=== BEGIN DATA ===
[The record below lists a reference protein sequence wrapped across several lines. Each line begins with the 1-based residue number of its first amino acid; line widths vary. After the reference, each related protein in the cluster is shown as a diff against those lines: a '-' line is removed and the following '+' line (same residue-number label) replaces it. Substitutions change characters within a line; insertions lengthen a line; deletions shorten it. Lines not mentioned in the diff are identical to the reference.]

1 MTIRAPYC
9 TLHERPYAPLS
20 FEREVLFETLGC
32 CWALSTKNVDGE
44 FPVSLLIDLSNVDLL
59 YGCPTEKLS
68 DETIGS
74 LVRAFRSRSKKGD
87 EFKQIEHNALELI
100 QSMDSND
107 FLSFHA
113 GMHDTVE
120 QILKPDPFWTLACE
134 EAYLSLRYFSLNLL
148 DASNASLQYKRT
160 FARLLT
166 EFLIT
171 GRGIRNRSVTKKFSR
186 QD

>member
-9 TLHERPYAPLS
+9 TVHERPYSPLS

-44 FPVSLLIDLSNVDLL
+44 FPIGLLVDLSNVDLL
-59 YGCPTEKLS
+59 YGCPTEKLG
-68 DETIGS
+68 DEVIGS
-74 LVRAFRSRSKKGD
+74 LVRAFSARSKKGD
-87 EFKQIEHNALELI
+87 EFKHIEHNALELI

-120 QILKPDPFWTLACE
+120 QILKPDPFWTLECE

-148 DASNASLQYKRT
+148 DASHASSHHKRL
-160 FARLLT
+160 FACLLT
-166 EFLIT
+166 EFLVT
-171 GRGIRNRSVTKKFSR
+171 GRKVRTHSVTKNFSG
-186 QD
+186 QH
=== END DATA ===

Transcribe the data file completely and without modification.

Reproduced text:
[The record below lists a reference protein sequence wrapped across several lines. Each line begins with the 1-based residue number of its first amino acid; line widths vary. After the reference, each related protein in the cluster is shown as a diff against those lines: a '-' line is removed and the following '+' line (same residue-number label) replaces it. Substitutions change characters within a line; insertions lengthen a line; deletions shorten it. Lines not mentioned in the diff are identical to the reference.]

1 MTIRAPYC
9 TLHERPYAPLS
20 FEREVLFETLGC
32 CWALSTKNVDGE
44 FPVSLLIDLSNVDLL
59 YGCPTEKLS
68 DETIGS
74 LVRAFRSRSKKGD
87 EFKQIEHNALELI
100 QSMDSND
107 FLSFHA
113 GMHDTVE
120 QILKPDPFWTLACE
134 EAYLSLRYFSLNLL
148 DASNASLQYKRT
160 FARLLT
166 EFLIT
171 GRGIRNRSVTKKFSR
186 QD

>member
-9 TLHERPYAPLS
+9 TVHERPYSPLS

-44 FPVSLLIDLSNVDLL
+44 FPIGLLVDLSNVDLL
-59 YGCPTEKLS
+59 YGCPTEKLG
-68 DETIGS
+68 DEVIGS
-74 LVRAFRSRSKKGD
+74 LVRAFSARSKKGD
-87 EFKQIEHNALELI
+87 EFKHIEHNALELI

-120 QILKPDPFWTLACE
+120 QILKPDPFWTLECE

-148 DASNASLQYKRT
+148 DASHASSHHKRL
-160 FARLLT
+160 FACLLT
-166 EFLIT
+166 EFLVT
-171 GRGIRNRSVTKKFSR
+171 GRKVRTHSVTKNFSG
-186 QD
+186 QH